Friday, December 18, 1863

Chattanooga, Tennessee

Now that the journey to Knoxville and back is complete, I express my gratitude to Generals Davis and Howard. They moved their men through hard conditions without complaint and sought to fulfill the spirit of the task. I trust them as fellow soldiers.

Chattanooga, December 18, 1863
Brigadier General JEFF, C. DAVIS, Commanding Division, Chattanooga:

In our recent short but most useful campaign. it was my good fortune to have attached to me the corps of General Howard and the division commanded by yourself. I now desire to thank you personally and officially for the handsome manner in which you and your command have borne yourself throughout. You led in the pursuit of Bragg’s army on the route designated for my command, and I admired the skill with which you handled the division at Chickamauga, and more especially in the short and sharp encounter at nightfall near Graysville.

When General Grant called on us unexpectedly and without due preparation to march to Knoxville for the relief of General Burnside, you and your officers devoted yourselves to he work like soldiers and patriots, marching through cold and mud without a murmur, trusting to accident for shelter and subsistence.

During the whole march, wherever I encountered your command, I found all its officers at their proper places and the men in admirable order. This is the true test, and I pronounce your division one of the best ordered in the service. I wish you all honor and success in your course, and shall deem myself most fortunate if the incidents of war bring us together again.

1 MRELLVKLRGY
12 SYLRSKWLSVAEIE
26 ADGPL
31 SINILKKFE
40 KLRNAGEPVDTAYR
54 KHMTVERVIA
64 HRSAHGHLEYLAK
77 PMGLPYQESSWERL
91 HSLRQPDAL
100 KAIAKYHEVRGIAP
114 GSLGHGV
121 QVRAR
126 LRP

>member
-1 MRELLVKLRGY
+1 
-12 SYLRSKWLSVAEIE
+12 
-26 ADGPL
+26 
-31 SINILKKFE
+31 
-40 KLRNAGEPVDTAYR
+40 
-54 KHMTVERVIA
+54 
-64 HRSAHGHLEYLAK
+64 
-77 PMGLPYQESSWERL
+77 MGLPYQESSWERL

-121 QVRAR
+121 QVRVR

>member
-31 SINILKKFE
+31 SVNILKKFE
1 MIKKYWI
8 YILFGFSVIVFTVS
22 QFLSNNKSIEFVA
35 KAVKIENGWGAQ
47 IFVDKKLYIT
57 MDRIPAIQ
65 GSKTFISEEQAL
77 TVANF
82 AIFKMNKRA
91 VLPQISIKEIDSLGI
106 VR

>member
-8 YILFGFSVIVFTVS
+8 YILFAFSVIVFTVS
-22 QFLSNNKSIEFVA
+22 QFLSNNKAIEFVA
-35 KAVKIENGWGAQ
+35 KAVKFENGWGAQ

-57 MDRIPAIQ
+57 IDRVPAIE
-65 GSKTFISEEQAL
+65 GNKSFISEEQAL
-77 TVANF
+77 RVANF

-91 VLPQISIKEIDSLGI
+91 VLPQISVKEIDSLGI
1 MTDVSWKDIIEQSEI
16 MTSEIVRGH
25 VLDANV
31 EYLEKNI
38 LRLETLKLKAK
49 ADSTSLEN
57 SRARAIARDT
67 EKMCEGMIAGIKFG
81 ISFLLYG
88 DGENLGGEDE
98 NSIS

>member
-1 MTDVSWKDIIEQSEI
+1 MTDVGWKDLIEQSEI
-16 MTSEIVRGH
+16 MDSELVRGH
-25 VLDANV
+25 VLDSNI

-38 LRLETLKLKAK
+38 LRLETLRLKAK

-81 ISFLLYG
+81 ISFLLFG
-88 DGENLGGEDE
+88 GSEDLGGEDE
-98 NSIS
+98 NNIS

Be kind enough to say to General Morgan, General Beatty, and Colonel McCook, your brigade commanders, that I have publicly and privately commended their brigades, and that I stand prepared at all times to assist them in whatever way lies in my power.

I again thank you personally and beg to subscribe myself, Your sincere friend,
W. T. SHERMAN, Major-General.

I also wrote to Howard:

Chattanooga, December 18, 1863
Major General O. O. HOWARD, Commanding Eleventh Corps:

DEAR GENERAL: As the events of the war brought us together and have as suddenly parted us, I cannot deny myself the pleasure it gives me to express to you the deep personal respect I entertain for you. I had known you by reputation, but it needed the opportunity our short campaign gave me to appreciate one who mingled so gracefully and perfectly the polished Christian gentleman and the prompt, zealous, and gallant soldier.

I am not in the habit of flattering, but I have deemed it my duty to express to General Grant and others in whom I confide not only the satisfaction but the great pleasure I experienced in being associated with you in our late short but most fruitful campaign.

Not only did you do all that circumstances required, but you did it in a spirit of cheerfulness that was reflected in the conduct and behavior of your whole command.

I beg you will convey to General Schurz, Colonel Buschbeck, and to all your officers the assurance of my official and personal respect.

Should fortune bring us together again in any capacity I will deem myself most fortunate and should it ever be in my power to serve you, I beg you will unhesitatingly call on me as a friend.

With great respect, you friend,
W. T. SHERMAN, Major-General

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